By Steve Phillips
Photographs by Richard Springgate

138When Sue Sharp tore a picture of a kitchen out of Southern Living magazine in 1997, she and her husband, Lance, dreamed of one day building a home incorporating just such a kitchen. Almost 20 years later, their mountain modern masterpiece at the base of Th ayne’s Canyon in Park City is the embodiment of that dream home. Th e story of how it came to be, and their close collaboration with their architect, builder and interior designers, is enchanting.

Longtime Park City residents, the Sharps had years ago noticed a picturesque, vacant lot flanking the fifth fairway of the Park City Golf Club. When it finally went on the market, they were thrilled when their off er was accepted. Their search for the right architect was short and successful. They selected Mark Walker of Otto/Walker Architects in Park City, who has designed many distinctive custom homes in the area. Walker was eager to take on the project.

138bHaving grown up in a home not far from their site, Walker had fond memories of the Thayne’s Canyon area. “Th e lot is one of the most beautiful properties in all of Park City,” he says. “I really appreciated the opportunity to work with the Sharps and create a custom home that is a very special place.”

The Sharps envisioned a contemporary home that captured the site’s spectacular views and emphasized outdoor entertainment areas, very much in Walker’s wheelhouse. “We didn’t want to miss any views,” says Walker. “We tried to take advantage of the indoor/outdoor aspects of the site and maximize the views through abundant windows and sliding glass doors leading to the patios and outdoor barbeque areas.”


At over 5,000 square feet, the home is eminently livable, with a transparency and sense of spaciousness throughout.

139After meeting with several quality Park City builders, the Sharps chose Tomas L. McPhee Construction, veteran custom home builders, to do the 18-month project. Anne McPhee, Tom’s wife, company co-owner and gift ed interior designer, worked closely with the Sharp’s to select a pleasing color palette and elegant interior design. “We collaborated on the floor and started from there, choosing dark hickory with slight ‘greenish-charcoal’ undertones,” McPhee says. Sharp based her kitchen design on her long-held magazine photo. Granite countertops on the island and quartz elsewhere counterpoint nicely with the massive walnut lintel over the stove and custom walnut cabinets. “We carried that theme of the kitchen lintel throughout the home,” notes Sharp. Italian marble was chosen for the powder room vanity. In the great room, the massive fireplace and hearth were made of locally sourced, chopped sandstone from nearby Brown’s Canyon, blending nicely with the limestone hearth and mantel.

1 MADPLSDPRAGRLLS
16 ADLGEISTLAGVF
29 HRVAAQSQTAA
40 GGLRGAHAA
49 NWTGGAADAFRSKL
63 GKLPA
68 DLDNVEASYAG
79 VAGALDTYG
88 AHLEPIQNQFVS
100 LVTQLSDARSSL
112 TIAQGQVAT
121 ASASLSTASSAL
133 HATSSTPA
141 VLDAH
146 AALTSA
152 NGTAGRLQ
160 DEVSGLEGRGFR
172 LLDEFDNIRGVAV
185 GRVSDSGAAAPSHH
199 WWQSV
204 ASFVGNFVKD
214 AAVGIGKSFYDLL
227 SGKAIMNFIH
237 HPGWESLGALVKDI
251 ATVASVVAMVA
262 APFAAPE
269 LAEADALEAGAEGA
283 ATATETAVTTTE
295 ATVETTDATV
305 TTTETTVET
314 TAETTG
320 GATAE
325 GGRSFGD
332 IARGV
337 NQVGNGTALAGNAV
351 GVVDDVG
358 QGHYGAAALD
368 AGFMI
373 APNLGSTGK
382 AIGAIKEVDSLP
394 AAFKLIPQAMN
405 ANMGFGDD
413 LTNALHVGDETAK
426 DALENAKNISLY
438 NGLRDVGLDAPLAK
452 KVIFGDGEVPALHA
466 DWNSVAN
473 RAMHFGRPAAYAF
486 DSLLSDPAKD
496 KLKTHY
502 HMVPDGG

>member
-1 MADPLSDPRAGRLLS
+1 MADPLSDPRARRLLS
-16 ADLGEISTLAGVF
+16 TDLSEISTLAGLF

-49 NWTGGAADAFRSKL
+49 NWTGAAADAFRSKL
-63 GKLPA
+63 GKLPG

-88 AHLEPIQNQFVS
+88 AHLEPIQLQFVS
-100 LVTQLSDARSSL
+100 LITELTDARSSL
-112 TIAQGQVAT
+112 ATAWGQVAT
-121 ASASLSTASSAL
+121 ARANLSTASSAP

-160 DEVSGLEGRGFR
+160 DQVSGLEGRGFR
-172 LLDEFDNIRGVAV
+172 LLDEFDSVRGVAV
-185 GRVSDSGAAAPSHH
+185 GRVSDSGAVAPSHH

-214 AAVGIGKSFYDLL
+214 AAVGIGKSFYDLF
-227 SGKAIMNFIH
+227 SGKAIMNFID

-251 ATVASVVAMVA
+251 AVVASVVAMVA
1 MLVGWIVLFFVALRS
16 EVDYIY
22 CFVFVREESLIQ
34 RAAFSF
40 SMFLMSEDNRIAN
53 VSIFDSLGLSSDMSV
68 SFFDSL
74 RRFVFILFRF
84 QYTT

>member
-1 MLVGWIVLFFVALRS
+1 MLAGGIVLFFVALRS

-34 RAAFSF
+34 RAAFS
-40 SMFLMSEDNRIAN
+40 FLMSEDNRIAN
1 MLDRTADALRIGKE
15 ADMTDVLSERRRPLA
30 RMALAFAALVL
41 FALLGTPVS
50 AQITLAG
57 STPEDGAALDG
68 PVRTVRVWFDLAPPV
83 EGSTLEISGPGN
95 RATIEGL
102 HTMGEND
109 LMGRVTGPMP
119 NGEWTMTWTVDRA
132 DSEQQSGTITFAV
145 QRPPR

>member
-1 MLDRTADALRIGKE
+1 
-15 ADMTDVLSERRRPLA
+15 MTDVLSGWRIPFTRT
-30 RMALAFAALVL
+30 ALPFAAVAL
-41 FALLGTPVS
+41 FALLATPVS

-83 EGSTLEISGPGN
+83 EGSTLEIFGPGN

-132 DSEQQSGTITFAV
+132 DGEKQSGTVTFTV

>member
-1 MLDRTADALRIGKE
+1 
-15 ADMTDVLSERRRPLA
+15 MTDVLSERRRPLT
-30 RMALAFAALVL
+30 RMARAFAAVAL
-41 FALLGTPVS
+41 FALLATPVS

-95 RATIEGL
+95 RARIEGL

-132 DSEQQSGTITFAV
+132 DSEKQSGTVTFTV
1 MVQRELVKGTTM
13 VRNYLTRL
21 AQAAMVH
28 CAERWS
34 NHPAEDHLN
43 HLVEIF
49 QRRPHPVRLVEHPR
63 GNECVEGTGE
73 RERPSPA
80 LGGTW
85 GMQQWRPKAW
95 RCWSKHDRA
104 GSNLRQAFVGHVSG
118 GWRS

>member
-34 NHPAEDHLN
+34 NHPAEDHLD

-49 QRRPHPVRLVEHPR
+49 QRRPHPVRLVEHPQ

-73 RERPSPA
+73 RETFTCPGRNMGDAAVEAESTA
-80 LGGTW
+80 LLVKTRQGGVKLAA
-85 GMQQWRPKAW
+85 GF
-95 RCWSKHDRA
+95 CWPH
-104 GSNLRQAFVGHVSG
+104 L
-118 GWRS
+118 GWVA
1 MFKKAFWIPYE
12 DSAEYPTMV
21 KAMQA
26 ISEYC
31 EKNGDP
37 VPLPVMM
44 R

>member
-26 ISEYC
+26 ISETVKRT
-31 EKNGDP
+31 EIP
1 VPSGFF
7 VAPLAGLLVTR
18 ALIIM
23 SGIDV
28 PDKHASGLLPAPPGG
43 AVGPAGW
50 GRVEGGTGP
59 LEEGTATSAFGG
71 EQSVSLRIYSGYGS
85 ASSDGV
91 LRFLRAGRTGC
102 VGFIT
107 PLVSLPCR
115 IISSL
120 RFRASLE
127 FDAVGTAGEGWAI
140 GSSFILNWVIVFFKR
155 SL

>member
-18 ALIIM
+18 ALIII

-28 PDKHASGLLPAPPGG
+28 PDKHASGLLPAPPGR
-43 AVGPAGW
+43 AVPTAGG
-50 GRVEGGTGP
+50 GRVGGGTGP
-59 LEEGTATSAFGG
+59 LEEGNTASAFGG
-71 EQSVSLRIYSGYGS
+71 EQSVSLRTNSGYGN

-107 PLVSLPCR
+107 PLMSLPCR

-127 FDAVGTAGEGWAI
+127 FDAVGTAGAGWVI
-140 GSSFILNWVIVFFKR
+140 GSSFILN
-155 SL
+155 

A soaring, glass-encased stairway leads to an overarching bridge. Th rowing brilliant light on the stairway is an amazing, one-of-a-kind lighting sculpture designed and fabricated by Hammerton Lighting, a Salt Lake City based lighting firm. Levi Wilson, Hammerton’s founder and Vice President of Design, worked closely with the Sharps to illuminate the entire home.

Several striking, one-of-a-kind table lamps, as well as a magnificent lighting sculpture just off the hearth in the great room light up the night. “We’ve pioneered a proprietary powder-coating process that enables us to match the depth, richness and character of wet-coat paints. We can reproduce any visual texture and retain the durability and environmental friendliness’ of powder coating,” says Wilson.


Designing and building the home was very much a team effort. “We all worked very closely together throughout the project and really got along well,” says Sue Sharp, adding, “It was an outstanding experience.” The Sharps moved into their dream home in November 2014.

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